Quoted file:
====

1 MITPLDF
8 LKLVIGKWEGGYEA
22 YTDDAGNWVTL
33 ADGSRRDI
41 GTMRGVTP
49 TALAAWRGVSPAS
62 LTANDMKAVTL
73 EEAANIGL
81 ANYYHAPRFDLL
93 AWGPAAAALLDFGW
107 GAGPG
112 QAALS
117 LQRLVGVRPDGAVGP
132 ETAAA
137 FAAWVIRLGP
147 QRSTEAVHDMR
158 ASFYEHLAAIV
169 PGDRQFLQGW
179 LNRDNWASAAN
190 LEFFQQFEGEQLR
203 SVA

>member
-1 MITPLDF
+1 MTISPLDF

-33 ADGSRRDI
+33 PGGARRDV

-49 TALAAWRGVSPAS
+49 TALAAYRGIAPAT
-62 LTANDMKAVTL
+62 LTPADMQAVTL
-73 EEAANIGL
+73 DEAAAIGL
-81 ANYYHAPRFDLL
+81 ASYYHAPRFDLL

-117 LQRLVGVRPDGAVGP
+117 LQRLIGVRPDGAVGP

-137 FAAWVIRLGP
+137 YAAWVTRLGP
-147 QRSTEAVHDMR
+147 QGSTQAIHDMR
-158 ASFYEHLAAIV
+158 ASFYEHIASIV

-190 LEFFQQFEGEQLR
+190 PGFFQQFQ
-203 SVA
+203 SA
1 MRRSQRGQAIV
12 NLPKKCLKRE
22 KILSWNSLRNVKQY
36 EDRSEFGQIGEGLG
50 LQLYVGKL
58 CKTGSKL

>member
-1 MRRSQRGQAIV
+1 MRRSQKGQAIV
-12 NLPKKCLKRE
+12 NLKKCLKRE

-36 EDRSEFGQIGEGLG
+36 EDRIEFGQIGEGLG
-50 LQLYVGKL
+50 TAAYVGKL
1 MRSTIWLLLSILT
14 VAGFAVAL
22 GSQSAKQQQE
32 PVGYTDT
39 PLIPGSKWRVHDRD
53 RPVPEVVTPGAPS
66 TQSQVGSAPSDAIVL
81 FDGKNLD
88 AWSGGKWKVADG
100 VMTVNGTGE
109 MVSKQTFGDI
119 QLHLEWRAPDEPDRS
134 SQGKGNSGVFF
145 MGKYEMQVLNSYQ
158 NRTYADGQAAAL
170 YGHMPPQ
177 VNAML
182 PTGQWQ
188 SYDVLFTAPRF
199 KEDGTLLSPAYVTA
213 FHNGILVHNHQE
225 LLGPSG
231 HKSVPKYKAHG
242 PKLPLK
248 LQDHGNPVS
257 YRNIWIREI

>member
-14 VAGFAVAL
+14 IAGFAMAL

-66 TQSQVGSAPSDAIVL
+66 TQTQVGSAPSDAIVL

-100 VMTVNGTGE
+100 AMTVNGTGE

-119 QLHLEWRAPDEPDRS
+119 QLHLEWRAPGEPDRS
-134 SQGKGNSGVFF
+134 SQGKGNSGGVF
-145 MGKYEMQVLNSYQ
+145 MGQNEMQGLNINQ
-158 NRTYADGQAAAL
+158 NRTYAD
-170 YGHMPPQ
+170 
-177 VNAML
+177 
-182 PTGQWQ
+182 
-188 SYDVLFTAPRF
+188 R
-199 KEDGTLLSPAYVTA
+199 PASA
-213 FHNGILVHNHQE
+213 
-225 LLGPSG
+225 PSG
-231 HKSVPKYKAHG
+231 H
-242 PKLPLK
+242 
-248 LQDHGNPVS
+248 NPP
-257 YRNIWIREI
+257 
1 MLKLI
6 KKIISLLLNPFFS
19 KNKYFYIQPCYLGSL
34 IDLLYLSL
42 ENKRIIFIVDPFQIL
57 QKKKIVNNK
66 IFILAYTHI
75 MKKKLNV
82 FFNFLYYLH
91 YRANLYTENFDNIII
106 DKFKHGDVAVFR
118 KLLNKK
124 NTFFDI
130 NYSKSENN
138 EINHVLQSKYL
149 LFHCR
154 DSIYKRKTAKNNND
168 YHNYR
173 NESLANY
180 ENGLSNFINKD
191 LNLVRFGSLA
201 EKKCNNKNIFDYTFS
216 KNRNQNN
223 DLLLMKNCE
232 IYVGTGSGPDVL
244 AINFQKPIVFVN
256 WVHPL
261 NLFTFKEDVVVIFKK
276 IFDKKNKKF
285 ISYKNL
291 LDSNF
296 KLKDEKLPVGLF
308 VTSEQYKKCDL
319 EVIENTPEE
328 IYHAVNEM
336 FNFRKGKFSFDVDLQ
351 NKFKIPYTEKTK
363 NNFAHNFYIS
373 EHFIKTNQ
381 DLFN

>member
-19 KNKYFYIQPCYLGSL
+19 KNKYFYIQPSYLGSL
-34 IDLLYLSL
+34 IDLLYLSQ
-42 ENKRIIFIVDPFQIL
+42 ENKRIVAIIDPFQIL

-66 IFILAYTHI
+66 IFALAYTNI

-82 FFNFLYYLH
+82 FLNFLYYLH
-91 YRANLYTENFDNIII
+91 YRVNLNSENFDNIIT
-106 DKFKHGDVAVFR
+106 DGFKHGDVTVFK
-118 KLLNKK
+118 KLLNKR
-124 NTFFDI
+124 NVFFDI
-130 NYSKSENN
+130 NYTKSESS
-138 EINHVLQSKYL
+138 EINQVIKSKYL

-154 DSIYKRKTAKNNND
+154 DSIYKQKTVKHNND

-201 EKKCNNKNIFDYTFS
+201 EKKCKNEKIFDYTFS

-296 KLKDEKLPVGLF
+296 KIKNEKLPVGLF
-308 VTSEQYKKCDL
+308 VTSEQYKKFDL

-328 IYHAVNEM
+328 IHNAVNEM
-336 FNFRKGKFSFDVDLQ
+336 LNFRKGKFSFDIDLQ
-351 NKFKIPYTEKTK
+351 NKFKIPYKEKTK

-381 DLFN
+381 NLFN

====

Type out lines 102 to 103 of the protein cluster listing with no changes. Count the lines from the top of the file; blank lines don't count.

+158 NRTYAD
-170 YGHMPPQ